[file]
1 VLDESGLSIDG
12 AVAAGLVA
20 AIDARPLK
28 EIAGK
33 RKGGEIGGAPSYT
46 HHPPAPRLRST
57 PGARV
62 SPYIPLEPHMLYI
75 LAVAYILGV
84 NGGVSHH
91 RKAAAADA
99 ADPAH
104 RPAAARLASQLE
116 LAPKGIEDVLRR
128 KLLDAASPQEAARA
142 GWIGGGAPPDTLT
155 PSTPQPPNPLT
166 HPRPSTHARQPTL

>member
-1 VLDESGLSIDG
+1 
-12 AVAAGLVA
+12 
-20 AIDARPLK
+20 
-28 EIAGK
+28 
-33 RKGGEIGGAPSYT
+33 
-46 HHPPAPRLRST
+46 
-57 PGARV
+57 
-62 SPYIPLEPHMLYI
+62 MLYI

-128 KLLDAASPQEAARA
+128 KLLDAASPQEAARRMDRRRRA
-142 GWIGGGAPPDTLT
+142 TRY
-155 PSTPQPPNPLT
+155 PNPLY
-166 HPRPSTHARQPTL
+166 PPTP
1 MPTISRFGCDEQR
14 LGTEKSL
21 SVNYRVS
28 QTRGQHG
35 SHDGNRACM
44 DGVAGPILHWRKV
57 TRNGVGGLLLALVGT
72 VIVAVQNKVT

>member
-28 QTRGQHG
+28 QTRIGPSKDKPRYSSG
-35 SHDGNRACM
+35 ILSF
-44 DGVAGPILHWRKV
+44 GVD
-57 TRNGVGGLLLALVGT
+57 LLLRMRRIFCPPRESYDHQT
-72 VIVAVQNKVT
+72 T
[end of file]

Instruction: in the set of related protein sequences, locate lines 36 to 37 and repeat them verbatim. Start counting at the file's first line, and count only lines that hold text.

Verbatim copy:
-128 KLLDAASPQEAARA
+128 KLLDAASPQEAARRMDRRRRA